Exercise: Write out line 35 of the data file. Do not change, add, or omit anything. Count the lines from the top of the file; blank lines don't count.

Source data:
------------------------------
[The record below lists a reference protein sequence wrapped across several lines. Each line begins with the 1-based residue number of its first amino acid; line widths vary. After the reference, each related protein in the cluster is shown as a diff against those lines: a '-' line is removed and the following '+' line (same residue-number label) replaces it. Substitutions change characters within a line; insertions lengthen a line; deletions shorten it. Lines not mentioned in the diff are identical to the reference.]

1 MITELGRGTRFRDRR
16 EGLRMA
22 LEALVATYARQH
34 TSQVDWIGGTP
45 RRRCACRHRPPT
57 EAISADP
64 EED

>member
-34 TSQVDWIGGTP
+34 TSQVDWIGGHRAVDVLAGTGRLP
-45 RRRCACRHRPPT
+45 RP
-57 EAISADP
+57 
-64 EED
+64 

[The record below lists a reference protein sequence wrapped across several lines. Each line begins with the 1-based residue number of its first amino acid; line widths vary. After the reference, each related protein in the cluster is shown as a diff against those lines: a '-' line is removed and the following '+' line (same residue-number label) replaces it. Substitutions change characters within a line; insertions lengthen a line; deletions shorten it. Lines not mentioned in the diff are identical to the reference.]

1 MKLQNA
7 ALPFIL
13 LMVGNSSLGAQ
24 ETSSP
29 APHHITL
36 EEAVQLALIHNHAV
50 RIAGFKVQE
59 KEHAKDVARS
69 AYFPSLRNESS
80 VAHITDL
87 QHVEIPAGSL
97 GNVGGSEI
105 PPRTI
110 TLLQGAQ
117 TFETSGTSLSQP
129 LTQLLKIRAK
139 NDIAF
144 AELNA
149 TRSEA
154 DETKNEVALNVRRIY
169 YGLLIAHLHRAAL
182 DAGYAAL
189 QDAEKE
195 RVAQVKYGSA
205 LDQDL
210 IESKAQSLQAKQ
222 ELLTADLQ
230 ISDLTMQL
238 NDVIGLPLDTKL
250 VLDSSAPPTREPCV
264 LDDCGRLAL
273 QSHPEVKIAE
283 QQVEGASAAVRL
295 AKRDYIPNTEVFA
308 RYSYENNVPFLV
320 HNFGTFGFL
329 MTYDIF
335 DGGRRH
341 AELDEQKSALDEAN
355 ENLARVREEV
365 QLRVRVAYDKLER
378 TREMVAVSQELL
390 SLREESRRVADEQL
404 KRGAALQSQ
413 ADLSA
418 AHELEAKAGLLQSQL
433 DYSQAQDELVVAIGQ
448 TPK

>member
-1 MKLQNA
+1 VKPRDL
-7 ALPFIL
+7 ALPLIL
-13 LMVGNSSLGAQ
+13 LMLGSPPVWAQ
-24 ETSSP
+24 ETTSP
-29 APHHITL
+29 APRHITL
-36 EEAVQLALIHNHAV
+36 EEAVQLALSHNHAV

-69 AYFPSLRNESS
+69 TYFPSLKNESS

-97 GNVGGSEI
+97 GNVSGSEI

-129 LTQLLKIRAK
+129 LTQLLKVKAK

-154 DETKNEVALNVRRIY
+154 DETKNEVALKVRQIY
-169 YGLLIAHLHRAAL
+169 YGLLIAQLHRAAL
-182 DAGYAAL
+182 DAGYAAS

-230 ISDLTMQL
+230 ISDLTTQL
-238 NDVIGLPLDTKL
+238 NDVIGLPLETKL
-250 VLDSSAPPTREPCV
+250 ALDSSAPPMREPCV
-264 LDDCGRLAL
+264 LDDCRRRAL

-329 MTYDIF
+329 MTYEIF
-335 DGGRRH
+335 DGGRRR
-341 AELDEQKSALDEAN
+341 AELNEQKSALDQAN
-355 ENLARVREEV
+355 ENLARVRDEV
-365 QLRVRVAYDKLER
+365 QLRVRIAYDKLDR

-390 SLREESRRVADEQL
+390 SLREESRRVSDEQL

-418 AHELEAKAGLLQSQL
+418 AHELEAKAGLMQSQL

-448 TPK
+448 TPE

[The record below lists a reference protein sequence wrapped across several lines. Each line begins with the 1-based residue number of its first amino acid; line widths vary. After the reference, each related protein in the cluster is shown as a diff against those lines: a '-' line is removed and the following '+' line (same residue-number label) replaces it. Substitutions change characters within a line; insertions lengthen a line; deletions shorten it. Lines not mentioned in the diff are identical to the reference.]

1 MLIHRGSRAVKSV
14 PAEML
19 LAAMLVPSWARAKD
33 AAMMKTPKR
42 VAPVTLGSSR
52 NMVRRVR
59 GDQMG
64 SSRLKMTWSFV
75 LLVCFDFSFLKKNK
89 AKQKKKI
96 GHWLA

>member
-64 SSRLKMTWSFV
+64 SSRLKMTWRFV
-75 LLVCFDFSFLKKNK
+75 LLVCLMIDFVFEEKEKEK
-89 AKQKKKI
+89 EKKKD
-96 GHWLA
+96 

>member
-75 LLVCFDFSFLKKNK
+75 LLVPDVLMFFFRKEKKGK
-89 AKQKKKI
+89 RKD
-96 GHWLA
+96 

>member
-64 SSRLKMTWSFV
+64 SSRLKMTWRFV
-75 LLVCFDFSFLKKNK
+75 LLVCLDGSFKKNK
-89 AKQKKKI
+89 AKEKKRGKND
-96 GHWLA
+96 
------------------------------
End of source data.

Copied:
139 NDIAF